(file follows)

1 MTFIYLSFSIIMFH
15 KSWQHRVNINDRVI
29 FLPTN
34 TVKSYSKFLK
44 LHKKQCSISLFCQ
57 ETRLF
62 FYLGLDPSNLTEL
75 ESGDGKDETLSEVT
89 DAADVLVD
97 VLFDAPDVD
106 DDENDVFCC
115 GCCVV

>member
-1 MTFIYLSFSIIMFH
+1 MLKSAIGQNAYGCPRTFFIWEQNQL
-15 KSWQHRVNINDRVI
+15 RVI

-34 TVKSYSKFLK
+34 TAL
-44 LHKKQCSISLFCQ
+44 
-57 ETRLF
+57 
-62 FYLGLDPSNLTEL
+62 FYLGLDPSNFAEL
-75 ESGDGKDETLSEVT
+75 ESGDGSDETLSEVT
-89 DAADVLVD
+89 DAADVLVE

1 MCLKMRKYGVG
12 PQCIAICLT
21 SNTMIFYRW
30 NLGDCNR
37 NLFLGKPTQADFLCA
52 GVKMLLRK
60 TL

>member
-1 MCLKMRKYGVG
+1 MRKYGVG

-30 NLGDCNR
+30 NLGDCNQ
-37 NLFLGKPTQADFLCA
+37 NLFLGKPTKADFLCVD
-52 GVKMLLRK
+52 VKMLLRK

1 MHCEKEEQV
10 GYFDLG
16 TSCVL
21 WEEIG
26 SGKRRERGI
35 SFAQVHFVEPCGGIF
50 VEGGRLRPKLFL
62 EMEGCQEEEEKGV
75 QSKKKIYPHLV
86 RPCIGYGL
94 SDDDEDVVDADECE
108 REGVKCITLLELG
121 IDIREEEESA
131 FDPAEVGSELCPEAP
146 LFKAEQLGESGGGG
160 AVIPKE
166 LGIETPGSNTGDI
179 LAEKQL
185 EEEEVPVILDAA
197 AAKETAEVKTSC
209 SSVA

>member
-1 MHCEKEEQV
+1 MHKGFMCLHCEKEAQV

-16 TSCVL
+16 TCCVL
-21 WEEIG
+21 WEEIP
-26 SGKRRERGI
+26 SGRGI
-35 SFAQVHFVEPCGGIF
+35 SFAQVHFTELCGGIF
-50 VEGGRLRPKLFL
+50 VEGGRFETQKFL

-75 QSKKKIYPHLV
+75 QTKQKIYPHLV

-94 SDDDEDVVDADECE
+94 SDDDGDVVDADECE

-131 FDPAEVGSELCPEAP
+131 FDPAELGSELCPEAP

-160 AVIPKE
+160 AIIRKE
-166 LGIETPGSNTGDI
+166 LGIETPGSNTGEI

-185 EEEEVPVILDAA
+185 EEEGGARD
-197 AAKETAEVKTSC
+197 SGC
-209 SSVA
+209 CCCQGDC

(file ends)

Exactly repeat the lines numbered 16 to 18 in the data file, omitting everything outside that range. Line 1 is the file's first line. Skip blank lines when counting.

-15 KSWQHRVNINDRVI
+15 RVI

-34 TVKSYSKFLK